Casablanca: Romance as Metaphor for Propaganda

May 28, 2019 by Essay Writer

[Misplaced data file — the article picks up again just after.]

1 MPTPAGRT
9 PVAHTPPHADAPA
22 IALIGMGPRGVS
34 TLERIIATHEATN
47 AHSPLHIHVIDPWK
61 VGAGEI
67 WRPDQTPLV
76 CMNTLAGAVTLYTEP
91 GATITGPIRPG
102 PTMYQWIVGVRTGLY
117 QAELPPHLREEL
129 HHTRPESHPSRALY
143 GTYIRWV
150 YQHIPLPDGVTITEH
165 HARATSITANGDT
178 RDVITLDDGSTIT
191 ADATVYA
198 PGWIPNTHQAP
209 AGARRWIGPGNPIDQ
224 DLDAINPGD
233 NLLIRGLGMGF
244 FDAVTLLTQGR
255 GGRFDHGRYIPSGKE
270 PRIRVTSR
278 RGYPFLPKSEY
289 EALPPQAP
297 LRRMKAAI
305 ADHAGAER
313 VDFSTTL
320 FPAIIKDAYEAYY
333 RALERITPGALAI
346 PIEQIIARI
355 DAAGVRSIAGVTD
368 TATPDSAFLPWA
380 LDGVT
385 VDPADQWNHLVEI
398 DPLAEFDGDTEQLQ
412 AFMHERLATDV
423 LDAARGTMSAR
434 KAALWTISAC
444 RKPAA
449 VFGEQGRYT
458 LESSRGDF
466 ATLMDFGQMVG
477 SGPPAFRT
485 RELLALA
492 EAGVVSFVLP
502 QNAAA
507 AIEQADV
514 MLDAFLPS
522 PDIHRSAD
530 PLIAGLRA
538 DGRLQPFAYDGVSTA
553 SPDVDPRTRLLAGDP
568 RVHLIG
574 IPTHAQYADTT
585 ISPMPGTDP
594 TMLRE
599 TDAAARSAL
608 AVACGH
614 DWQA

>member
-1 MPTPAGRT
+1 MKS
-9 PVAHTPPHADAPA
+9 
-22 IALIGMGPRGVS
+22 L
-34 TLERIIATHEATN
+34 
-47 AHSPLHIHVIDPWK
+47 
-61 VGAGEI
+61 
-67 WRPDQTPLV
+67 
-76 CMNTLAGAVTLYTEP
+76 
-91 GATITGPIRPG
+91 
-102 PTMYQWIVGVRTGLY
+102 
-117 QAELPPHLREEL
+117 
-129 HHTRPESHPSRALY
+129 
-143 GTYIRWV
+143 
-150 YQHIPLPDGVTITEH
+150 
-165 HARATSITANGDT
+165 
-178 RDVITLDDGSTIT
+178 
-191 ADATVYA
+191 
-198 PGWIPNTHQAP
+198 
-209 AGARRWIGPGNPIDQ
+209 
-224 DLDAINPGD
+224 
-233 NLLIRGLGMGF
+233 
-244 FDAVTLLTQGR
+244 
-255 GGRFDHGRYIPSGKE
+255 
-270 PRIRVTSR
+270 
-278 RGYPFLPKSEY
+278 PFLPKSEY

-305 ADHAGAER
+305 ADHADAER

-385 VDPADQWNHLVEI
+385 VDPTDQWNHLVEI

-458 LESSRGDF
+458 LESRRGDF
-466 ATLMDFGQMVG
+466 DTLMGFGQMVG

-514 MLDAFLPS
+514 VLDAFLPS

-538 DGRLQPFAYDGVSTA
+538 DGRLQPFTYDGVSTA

Anyone who fails to enjoy the 1942 Warners Brothers classic Casablanca on the level of a love story may likely also fail to apprehend why the movie consistently ranks at or near the top of critical assessments of the best Hollywood movies of all time. The truth is that Casablanca is actually deserving of far more respect than it already receives precisely because the love triangle at its center holds the central political metaphor at work in the plot so tightly together that no amount of melodramatic intrusion can cause it to unwind. If one can’t enjoy Casablanca on the level great cinematic romance, perhaps one should learn to view the film through the prism of historical allegory. First, a quick history lesson. The time: the late 1930s. The location: Europe. The issue: the unrestrained spread of fascist ideology by force. The Nazi party that has taken power in Germany is making Europeans very nervous. They don’t yet know exactly what Hitler wants, but it’s beginning to look like a sure bet that most of the continent’s population is not going to like it if he gets it. The invasion of Poland sets off the most catastrophic era of the 20th Century. Hitler and his jackbooted thugs gobble up less militarily potent countries one by one and with a shocking ease. Like a stack of dominoes set up on end, the other powers of Europe fall under the brutal onslaught of fascism. Meanwhile, across the Atlantic Ocean, America’s confidence that what is taking place on the other side of the globe is an internal dispute that has nothing to do with them is beginning to fall apart like a house of cards facing a tornado. The situation is becoming increasingly clearer to increasingly more Americans. That whole Hitler thing is no longer just the problem of the Europeans that has nothing to do with a country struggling desperately to put the Great Depression behind them. There is a word to describe the collective perspective blanketing the American consciousness in the years leading up to the commencement of principal photography on Casablanca barely more than six months after the attack on Pearl Harbor on December 7, 1941. Isolationist. America did not want to be drawn into the conflagration that Europe was experiencing for the second time in less than three decades. What is now referred to as World War I was still being referred to as the War to End All Wars when the official and unofficial American take on Hitler’s blitzkrieg across Europe that of not getting drawn into another bloody brawl between old world powers. Or, to put it another way: America stuck our neck out for nobody. Worth mentioning is that Rick Blaine (Humphrey Bogart) says that very same thing to Capt. Renault (Claude Rains). Also work mentioning is that Rick’s Café is actually called Rick’s Café Americain. Everybody comes to Rick’s. This is the sentiment Capt. Renault expresses, but what he really means is that everybody comes to Rick’s Café Americain. That café is meant to represent America; a place where everybody is free to wallow in the enjoyment of capitalist free enterprise and the more positive expressions of democracy. (Unless, of course, American happens to be in the midst of one of those periods in American history that pop up every thirty or forty years in which racist immigration laws prohibit certain “everybodys” from coming to America.) Rick’s Café Americain is a microcosmic expression of the larger metaphorical concept at play in Casablanca. Rick may be a beneficent despot as owner of his café, but even more so than the real country back home, the cafe truly does represent those words inscribed on the Statue of Liberty. The café is the melting pot free from judgment that American propaganda claims it to be. The official line inside that café is that Nazi, French, British, Moroccan and every other type of currency is welcome. The only color that matters is the color of money. But then so is Rick and this is where the metaphorical enjoyment of Casablanca gets most interesting. The trivia has always been that the screenwriters of Casablanca didn’t decide until the last minute that Ilsa (Ingrid Bergman) would fly off to Lisbon with Victor Laszlo (Paul Henried.) If that were true, the greatest romantic triangle in the history of film would not have the whirling power of a tornado capable of keeping the sum of its parts from flying out of control even once. What truly makes Casablanca the greatest love story ever filmed is that the entire premise would fly out of control and fall apart were it to end any other way. Casablanca was a propaganda film meant to build up support for the American war efforts against the march of fascism and, somewhat amazingly, the love story that propels the narrative is absolutely essential to forwarding that propaganda. Hard as it may be to believe, even in the months leading up to the Pearl Harbor attack, by which time it had become even to the sternest isolationists that Hitler was a psychopath on track to become a monomaniacal threat of historic dimensions and in the year between the Japanese attack and the premiere of Casablanca, there remained a substantial contingent of Americans waving the flag of isolationism led by a small coterie of highly influential and powerful people. Less than three months before the Pearl Harbor bombing, living legend Charles Lindbergh delivered a speech in Des Moines that could be confused with a speech delivered by Hitler in Germany at the same time in which he declared that “Jews in this country should be opposing [war with Germany] in every way, for they will be the first to feel its consequences. Their greatest danger to this country lies in their large ownership and influence in our motion pictures, our press, our radio and our government.” Lindbergh was hardly alone in desiring that America stay out of the war tearing Europe apart. Henry Ford, Joseph Kennedy, William Randolph Hearst, the DuPont family as well as the heads of GM and Standard Oil all clung tightly to isolationism right up until it was considered so unpatriotic as to verge on treasonous not to do so. It is near the beginning of Casablanca that Rick Blaine says, “I stick my neck out for nobody.” By the end of Casablanca, Rick Blaine has transformed his necessary business association with Capt. Renault into a beautiful friendship based precisely on the common interest of sticking out their necks for anybody under the brutal thumb of fascist imperialism. Rick is an isolationist no more. Capt. Renault has become the metaphorical embodiment of those Americans who either actively collaborated with the Nazis or looked the other way whenever they committed their atrocities. Like Lindbergh and Ford and Kennedy and Hearst and so many others whose isolationist stance was constructed upon a solid foundation of good business sense, Renault ultimately is forced into acknowledging that coerced compliance is the same as active support and either option is nothing less than a railway path to their own obliteration. Casablanca can ultimately be viewed not as a great romantic story about whether Ilsa chooses Victor or Rick but a great romantic story about whether Rick will choose isolationism or activism.